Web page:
Three former Anglican bishops were ordained to the Catholic priesthood today as the founding members of the world’s first ordinariate for groups of ex-Anglicans.
Archbishop Vincent Nichols of Westminster ordained the three men this morning at a packed Westminster Cathedral.
Keith Newton, the former Bishop of Richborough, Andrew Burnham, the former Bishop of Ebbsfleet, and John Broadhurst, the former Bishop of Fulham, were ordained Catholic priests just two days after their ordination to the diaconate and only two weeks after they were received into the Catholic Church.
The three men become the first clergy members of the world’s first personal ordinariate, established by a papal decree and known as the Personal Ordinariate of Our Lady of Walsingham, under the protection of Blessed John Henry Newman. The Ordinary, or head, of the ordinariate will be Fr Newton.
Fr Newton, Fr Burnham and Fr Broadhurst were three of five Anglican bishops in England and Wales who publicly announced that they would take up the offer made in the Pope’s November 2009 decree Anglicanorum coetibus.
All three were flying bishops in the Church of England, ministering to Anglo-Catholics who were not able in good conscience to accept the ordination of women priests. Their flocks are preparing to enter into the new ordinariate during Holy Week.
At the start of the Mass, Archbishop Nichols read the Bull establishing the ordinariate. In it, Cardinal William Levada, prefect of the Congregation for the Doctrine of the Faith, said the ordinariate “marks a unique and historic moment in the life of the Catholic community in this country”.
The three men were presented for ordination by Westminster auxiliary Bishop Alan Hopes, himself a former Anglican.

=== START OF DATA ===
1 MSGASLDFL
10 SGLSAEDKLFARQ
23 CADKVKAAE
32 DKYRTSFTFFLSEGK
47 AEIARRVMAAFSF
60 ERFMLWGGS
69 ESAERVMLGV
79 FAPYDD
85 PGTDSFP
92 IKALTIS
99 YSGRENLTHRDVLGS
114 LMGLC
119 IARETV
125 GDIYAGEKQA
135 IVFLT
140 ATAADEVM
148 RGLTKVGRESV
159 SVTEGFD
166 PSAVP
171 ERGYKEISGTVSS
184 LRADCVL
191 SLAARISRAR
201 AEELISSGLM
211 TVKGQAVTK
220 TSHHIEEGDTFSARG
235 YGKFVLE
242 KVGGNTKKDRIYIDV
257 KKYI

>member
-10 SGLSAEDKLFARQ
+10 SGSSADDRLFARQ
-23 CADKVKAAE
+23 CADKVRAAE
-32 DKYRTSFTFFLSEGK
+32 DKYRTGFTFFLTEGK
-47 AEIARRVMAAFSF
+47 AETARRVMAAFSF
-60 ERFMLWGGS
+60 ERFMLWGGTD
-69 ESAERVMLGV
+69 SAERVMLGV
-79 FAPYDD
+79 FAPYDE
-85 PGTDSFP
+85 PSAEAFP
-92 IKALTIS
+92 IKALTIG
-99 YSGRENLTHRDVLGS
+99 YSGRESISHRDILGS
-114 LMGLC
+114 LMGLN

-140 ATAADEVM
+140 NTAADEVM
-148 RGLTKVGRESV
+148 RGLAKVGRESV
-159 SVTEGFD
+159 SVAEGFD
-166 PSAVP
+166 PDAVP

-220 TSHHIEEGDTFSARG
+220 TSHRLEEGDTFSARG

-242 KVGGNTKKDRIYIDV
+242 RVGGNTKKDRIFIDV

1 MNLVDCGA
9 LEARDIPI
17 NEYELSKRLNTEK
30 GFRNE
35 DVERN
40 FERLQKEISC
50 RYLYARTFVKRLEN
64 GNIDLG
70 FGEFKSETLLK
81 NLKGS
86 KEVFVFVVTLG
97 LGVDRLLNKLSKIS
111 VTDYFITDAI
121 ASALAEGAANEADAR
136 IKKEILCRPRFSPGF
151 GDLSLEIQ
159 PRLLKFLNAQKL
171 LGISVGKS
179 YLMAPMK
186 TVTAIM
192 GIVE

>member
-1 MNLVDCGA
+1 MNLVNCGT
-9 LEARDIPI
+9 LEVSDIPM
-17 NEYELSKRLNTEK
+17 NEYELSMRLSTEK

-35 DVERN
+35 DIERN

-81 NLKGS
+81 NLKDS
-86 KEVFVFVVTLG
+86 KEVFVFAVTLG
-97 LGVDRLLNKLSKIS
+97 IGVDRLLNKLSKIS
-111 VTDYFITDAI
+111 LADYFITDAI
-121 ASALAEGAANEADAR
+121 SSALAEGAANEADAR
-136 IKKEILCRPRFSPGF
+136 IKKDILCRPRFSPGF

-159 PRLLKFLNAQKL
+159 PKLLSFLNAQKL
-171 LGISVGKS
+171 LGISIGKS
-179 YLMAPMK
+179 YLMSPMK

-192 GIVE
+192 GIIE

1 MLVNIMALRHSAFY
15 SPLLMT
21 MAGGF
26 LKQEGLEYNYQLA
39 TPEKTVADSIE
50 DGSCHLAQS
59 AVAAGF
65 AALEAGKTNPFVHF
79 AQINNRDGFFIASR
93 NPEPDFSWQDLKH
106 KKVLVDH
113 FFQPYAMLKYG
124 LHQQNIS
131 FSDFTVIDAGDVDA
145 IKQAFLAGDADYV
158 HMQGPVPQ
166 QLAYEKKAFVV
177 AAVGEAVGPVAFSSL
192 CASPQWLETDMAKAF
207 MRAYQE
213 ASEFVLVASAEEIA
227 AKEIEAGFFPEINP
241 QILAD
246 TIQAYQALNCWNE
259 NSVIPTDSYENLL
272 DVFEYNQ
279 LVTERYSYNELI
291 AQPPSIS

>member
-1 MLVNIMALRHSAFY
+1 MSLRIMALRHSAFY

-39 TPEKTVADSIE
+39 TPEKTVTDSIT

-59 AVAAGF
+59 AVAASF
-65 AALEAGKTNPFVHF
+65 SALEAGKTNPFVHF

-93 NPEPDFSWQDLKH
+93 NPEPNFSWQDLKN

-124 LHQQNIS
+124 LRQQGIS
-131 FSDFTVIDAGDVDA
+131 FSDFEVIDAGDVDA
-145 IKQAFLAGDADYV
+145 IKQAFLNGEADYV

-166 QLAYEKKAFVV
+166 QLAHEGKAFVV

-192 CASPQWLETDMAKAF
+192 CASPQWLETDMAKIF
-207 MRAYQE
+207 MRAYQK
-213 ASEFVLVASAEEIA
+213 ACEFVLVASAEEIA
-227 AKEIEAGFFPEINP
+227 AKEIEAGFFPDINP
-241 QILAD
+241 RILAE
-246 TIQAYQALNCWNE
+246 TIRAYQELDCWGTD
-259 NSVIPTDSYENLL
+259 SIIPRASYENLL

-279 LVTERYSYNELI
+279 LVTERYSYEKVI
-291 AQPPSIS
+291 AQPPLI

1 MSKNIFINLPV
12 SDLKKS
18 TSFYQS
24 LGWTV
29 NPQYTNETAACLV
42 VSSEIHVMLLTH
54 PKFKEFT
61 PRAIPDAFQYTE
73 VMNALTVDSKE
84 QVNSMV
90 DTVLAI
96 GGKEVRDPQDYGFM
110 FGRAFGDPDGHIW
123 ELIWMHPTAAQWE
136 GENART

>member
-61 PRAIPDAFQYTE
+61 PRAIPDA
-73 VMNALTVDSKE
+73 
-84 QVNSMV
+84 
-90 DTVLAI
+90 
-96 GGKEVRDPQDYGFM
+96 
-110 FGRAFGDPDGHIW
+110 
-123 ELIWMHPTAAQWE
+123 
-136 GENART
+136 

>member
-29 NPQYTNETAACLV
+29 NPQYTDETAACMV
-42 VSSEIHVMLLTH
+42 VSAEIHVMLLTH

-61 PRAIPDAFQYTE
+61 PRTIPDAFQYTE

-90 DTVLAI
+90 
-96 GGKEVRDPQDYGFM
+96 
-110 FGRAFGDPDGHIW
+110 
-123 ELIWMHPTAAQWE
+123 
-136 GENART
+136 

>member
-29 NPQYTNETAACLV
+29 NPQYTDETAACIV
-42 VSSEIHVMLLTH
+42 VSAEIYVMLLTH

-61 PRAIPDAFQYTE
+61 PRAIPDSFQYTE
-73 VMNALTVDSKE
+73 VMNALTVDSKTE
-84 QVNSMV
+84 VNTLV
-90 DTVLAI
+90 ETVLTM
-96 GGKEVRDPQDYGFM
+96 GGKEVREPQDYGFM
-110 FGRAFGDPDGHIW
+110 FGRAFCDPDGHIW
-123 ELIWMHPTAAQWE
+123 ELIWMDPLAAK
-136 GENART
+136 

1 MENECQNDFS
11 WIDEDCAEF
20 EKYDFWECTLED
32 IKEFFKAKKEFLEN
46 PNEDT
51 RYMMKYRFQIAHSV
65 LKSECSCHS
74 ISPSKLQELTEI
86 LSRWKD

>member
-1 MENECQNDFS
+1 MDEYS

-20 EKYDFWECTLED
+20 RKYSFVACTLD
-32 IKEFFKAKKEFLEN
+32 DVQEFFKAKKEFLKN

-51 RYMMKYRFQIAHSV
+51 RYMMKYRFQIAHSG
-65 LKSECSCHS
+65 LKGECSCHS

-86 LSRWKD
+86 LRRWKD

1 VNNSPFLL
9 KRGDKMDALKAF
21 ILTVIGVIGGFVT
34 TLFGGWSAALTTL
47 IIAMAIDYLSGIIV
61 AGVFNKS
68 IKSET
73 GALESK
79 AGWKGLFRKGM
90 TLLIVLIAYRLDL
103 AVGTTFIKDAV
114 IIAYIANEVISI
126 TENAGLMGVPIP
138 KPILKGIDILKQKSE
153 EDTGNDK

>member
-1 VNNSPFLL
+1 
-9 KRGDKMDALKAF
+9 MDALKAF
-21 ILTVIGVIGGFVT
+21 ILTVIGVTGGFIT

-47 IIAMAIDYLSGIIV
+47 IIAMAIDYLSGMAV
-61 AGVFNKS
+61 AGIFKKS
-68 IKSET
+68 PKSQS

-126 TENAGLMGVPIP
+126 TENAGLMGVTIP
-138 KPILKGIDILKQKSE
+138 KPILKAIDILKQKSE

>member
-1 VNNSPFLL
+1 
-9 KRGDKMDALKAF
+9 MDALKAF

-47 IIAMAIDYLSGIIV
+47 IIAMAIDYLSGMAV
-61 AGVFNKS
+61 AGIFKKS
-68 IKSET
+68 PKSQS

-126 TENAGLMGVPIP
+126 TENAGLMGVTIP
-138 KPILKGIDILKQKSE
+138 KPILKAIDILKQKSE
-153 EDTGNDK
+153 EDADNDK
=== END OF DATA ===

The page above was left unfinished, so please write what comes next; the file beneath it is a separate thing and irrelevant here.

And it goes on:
In his homily, Archbishop Nichols thanked the Church of England, especially the Archbishop of Canterbury, Dr Rowan Williams.
Archbishop Nichols said: “I want in particular to recognise your dedication as priests and bishops of the Church of England and affirm the fruitfulness of your ministry.
“I thank so many in the Church of England who have recognised your sincerity and integrity in making this journey and who have assured you of their prayers and good wishes. First among these is Rowan, Archbishop of Canterbury, with his characteristic insight and generosity of heart and spirit. This journey of course involves some sad parting of friends. This too we recognise and it strengthens the warmth of our welcome.”
He added: “We thank our Holy Father Pope Benedict for not only placing this ordinariate under the protection of Our Lady of Walsingham but also for givuing it Bl John Henry Newman as its patron.”
Referring the Pope’s December 20 speech, Archbishop Nichols spoke about Blessed John Henry Newman’s idea of conscience.
He continued: “Today we thank the Holy Father for the courageous leadership he gives in establishing the first personal ordinariate. His intentions are clear. It is as he said, ‘a prophetic gesture’. It is to contribute to the wider goal of visible unity between our two Churches by helping us to know in practice how our patrimonies of faith and living can strengthen each other in our mission today.”